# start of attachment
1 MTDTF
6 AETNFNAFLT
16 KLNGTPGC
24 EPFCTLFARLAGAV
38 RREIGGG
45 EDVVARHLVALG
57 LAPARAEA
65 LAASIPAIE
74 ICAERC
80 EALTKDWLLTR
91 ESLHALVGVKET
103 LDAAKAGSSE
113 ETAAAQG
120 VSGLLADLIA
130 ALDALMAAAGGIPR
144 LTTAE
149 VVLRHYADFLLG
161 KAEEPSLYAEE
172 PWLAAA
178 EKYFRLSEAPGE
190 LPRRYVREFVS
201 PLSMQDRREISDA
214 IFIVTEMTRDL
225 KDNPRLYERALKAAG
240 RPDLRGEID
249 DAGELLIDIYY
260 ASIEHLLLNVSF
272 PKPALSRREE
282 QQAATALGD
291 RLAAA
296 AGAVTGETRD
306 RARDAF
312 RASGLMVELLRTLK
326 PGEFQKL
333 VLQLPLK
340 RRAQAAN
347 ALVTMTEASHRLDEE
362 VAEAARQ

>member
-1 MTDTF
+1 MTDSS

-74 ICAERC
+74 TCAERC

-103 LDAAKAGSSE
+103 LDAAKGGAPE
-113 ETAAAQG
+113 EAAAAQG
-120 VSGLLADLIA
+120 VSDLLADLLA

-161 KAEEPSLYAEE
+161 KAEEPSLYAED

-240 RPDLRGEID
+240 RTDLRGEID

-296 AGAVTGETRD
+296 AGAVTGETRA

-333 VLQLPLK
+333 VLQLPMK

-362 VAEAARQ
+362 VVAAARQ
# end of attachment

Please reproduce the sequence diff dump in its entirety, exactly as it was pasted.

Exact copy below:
1 MTDTF
6 AETNFNAFLT
16 KLNGTPGC
24 EPFCTLFARLAGAV
38 RREIGGG
45 EDVVARHLVALG
57 LAPARAEA
65 LAASIPAIE
74 ICAERC
80 EALTKDWLLTR
91 ESLHALVGVKET
103 LDAAKAGSSE
113 ETAAAQG
120 VSGLLADLIA
130 ALDALMAAAGGIPR
144 LTTAE
149 VVLRHYADFLLG
161 KAEEPSLYAEE
172 PWLAAA
178 EKYFRLSEAPGE
190 LPRRYVREFVS
201 PLSMQDRREISDA
214 IFIVTEMTRDL
225 KDNPRLYERALKAAG
240 RPDLRGEID
249 DAGELLIDIYY
260 ASIEHLLLNVSF
272 PKPALSRREE
282 QQAATALGD
291 RLAAA
296 AGAVTGETRD
306 RARDAF
312 RASGLMVELLRTLK
326 PGEFQKL
333 VLQLPLK
340 RRAQAAN
347 ALVTMTEASHRLDEE
362 VAEAARQ

>member
-1 MTDTF
+1 MTDSS

-74 ICAERC
+74 TCAERC

-103 LDAAKAGSSE
+103 LDAAKGGAPE
-113 ETAAAQG
+113 EAAAAQG
-120 VSGLLADLIA
+120 VSDLLADLLA

-161 KAEEPSLYAEE
+161 KAEEPSLYAED

-240 RPDLRGEID
+240 RTDLRGEID

-296 AGAVTGETRD
+296 AGAVTGETRA

-333 VLQLPLK
+333 VLQLPMK

-362 VAEAARQ
+362 VVAAARQ